Scientist (f/m) / PhD position Coordination of Bacillus subtilis stress responses by cell-to-cell signaling

The µCATs lab of the Max Planck Institute for Terrestrial Microbiology is located at the BioQuant of the University of Heidelberg. The interdisciplinary research group studies how bacteria adapt to stresses that they experience in the environment, a host or a bioreactor. We focus on so called “complex adaptive traits” (CATs) and aim to understand, to control and to engineer such traits. Using tools from molecular biology, microscopy and mathematical modelling we investigate how signaling networks regulate CATs. We seek to reveal fundamental organizing principles that relate the molecular network design to population-level behavior and vice versa. This should facilitate rational manipulations of bacterial populations and the implementation of novel functionalities into “smart” communities in the future. In this project we focus on the peptide-signaling systems in the biotechnologically relevant model organism Bacillus subtilis. You will characterize novel regulatory network elements that we recently identified and study their function in coordinating the adaptive responses of the individual bacteria in the population. The mechanistic insight might then be harnessed to develop synthetic signaling components.


D. Wolf, V. Rippa, J.C. Mobarec, P.Sauer, L. Adlung, P. Kolb and I. B. Bischofs (2016)

The quorum sensing regulator ComA from Bacillus subtilis activates transcription using topologically distinct DNA motifs, Nucleic Acids Research 44, No.5, 2160-2172

H. Babel and I. B. Bischofs (2016) Molecular and cellular factors control signal transduction via switchable allosteric modulator proteins (SAMPs), BMC Systems Biology 10:35

M. Ackermann (2015) A functional perspective on phenotypic heterogeneity in microorganisms, Nature Reviews Microbiology 13, 497-508

S. Pande, S. Shitut, L. Freund, M. Westermann, F. Bertels, C. Colesie, I. B. Bischofs and C. Kost (2015) Metabolic cross-feeding via inter-cellular nanotubes among bacteria, Nature Communications 6: 6238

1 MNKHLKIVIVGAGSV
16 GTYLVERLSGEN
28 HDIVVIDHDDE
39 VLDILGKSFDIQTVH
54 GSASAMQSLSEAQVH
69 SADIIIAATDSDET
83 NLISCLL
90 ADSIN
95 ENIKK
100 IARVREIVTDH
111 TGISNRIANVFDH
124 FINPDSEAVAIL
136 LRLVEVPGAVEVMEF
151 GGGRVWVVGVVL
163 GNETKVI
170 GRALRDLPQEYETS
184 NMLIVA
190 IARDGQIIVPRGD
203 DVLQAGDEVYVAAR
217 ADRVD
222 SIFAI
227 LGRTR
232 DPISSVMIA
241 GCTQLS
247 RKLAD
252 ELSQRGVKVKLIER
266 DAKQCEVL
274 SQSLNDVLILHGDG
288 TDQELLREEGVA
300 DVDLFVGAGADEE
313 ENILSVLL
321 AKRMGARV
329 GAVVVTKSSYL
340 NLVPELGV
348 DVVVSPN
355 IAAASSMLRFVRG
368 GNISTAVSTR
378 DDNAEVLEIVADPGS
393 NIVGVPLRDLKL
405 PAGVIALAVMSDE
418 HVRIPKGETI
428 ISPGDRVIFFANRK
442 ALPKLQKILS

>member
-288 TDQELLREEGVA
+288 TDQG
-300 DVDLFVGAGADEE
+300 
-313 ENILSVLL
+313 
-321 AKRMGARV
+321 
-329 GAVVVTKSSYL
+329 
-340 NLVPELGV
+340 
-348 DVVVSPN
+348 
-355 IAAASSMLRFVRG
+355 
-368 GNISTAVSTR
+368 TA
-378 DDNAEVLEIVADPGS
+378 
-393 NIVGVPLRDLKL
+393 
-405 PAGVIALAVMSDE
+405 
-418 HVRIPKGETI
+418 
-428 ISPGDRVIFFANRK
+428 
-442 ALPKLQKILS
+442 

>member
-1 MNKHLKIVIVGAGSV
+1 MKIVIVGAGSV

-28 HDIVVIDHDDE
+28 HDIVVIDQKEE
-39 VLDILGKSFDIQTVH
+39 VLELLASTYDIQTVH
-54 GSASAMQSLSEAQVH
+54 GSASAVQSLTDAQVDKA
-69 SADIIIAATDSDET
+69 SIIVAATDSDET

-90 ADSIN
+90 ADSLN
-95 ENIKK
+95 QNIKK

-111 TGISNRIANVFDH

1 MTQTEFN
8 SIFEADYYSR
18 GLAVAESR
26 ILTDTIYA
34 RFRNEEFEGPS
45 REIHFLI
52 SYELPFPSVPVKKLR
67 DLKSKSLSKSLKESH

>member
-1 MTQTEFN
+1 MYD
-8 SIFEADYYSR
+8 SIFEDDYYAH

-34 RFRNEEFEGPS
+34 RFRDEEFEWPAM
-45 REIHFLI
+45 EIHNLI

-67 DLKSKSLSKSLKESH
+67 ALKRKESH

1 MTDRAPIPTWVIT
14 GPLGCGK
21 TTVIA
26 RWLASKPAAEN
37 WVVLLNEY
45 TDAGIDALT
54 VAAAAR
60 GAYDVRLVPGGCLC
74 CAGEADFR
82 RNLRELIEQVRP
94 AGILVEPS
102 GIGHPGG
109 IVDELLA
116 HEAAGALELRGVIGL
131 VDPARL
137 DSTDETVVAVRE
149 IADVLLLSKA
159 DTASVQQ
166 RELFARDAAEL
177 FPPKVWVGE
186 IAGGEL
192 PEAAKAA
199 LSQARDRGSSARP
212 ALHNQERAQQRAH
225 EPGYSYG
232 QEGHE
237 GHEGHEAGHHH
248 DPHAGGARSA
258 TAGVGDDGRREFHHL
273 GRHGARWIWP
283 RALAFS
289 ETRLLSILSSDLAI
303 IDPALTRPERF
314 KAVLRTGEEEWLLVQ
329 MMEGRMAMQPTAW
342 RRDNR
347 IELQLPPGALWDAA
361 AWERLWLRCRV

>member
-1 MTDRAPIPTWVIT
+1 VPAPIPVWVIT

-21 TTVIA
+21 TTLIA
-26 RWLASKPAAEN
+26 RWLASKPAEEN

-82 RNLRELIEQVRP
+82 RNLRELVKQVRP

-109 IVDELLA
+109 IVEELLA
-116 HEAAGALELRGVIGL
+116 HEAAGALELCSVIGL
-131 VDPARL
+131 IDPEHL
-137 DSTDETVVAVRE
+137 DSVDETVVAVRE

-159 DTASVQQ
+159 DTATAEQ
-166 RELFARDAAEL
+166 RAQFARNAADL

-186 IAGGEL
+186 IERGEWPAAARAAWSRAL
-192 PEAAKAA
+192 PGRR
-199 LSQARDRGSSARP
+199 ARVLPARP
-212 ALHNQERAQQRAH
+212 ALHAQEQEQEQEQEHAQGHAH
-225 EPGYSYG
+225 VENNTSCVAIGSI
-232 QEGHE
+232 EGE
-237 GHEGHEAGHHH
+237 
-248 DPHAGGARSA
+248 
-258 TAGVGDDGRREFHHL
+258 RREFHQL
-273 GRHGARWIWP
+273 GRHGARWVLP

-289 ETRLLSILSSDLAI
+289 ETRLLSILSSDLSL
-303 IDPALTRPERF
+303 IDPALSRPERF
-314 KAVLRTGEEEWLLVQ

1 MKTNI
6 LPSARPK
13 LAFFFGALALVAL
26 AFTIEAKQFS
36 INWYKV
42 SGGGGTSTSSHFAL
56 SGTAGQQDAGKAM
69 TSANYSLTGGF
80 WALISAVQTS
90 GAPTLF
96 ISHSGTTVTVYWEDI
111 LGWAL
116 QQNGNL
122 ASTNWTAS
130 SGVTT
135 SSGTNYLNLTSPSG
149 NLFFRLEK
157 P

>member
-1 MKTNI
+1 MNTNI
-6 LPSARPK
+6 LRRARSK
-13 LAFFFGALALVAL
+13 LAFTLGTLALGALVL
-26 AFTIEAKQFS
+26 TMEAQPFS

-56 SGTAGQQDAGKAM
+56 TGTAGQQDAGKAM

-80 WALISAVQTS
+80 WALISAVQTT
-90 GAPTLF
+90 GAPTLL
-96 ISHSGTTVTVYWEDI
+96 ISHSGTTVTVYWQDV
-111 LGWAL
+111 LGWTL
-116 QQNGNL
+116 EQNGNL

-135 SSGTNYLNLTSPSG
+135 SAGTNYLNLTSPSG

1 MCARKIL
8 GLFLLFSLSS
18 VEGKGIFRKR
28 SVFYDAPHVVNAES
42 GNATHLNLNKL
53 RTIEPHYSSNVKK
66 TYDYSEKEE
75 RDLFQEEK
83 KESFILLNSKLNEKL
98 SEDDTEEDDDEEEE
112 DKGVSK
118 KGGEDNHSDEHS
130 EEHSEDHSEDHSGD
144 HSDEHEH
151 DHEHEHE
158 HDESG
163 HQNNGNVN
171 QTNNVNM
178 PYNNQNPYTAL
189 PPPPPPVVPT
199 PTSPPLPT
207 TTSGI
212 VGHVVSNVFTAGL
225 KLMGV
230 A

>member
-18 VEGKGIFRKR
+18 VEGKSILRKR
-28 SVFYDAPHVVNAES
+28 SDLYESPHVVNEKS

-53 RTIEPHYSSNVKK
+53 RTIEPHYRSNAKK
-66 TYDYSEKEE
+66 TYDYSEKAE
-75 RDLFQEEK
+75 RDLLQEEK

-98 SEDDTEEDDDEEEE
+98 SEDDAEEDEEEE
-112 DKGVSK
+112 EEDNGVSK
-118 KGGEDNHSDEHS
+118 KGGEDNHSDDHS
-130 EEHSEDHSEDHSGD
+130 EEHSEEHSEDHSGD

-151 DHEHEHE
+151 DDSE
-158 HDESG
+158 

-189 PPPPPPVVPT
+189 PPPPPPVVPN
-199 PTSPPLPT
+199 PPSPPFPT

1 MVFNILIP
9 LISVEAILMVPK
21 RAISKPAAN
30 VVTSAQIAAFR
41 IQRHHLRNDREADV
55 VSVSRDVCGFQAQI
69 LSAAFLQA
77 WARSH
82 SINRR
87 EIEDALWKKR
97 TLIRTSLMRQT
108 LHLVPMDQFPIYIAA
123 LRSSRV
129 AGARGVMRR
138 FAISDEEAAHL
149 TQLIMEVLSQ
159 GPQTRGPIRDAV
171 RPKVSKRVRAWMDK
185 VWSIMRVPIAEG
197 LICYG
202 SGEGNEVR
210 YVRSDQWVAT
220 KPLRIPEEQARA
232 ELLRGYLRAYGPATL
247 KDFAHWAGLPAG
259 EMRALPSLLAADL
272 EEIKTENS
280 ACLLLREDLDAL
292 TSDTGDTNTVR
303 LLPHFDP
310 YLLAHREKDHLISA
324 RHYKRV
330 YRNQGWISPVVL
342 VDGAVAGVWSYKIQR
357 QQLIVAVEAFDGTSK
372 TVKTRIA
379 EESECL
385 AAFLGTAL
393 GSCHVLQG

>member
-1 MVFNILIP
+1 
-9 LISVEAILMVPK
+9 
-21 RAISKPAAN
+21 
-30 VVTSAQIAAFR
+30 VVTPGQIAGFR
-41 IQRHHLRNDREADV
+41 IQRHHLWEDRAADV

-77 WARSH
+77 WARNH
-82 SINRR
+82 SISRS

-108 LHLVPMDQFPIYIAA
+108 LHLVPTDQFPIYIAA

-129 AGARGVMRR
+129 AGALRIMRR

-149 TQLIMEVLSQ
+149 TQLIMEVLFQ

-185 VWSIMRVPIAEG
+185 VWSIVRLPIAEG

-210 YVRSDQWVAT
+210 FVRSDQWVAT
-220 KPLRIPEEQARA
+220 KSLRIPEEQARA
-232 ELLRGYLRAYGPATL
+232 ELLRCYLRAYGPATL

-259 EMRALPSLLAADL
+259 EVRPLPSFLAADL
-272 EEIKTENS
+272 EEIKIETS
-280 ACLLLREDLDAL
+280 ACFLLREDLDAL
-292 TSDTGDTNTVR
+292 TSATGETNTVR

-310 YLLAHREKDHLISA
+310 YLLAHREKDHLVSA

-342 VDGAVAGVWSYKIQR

S. Trauth, I.B. Bischofs (2014) Ectopic Integration Vectors for Generating Fluorescent Promoter Fusions in Bacillus subtilis with Minimal Dark Noise, PLoS ONE 9(5) e98360



I.B. Bischofs, J. Hug, A. Liu, D.M. Wolf and A.P. Arkin (2009) Complexity in bacterial cell-cell communication: Quorum signal integration and subpopulation signaling in the B. subtilis phosphorelay, Proc. Nat. Acad. USA, 106(16), 6459-6464

Methods that will be used:

Genetic engineering of Bacillus subtilis, standard molecular biology techniques, standard biochemical assays, quantitative fluorescence microscopy, advanced single cell time-lapse microscopy, FRET.

Cooperation partners:

We are collaborating extensively locally (Uni HD & MPI for Terrestrial Microbiology), nationally and internationally and expect that applicants engage in interdisciplinary exchange and are open to travel to collaboration partners.

Personal qualifications:

Successful applicants should be highly motivated to conduct challenging, original and internationally competitive research at the interface of molecular microbiology, systems and synthetic biology. To complement the expertise of our current team a student with a strong background in molecular (micro)biology, genetics or biochemistry is preferred.


Deadline: 31. May 2017


Contact details: Bischofs, Ilka